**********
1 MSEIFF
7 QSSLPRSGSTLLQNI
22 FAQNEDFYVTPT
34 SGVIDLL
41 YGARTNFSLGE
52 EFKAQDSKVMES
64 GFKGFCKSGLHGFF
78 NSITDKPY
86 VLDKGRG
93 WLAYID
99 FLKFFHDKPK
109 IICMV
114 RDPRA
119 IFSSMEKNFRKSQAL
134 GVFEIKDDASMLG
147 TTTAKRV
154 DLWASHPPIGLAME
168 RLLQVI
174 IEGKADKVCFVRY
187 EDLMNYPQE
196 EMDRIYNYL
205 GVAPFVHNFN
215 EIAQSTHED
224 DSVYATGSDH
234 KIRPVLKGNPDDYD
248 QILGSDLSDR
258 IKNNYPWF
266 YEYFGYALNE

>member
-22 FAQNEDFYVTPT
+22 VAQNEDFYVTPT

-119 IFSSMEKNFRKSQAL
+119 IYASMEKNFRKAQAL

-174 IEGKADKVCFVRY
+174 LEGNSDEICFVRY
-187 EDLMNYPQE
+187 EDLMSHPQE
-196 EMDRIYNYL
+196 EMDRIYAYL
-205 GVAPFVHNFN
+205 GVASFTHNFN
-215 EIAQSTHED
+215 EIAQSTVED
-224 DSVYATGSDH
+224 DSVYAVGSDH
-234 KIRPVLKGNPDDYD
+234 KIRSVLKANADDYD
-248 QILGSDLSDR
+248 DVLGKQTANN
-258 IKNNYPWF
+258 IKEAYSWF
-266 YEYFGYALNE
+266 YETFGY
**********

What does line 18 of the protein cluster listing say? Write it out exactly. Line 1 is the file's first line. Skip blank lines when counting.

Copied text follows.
168 RLLQVI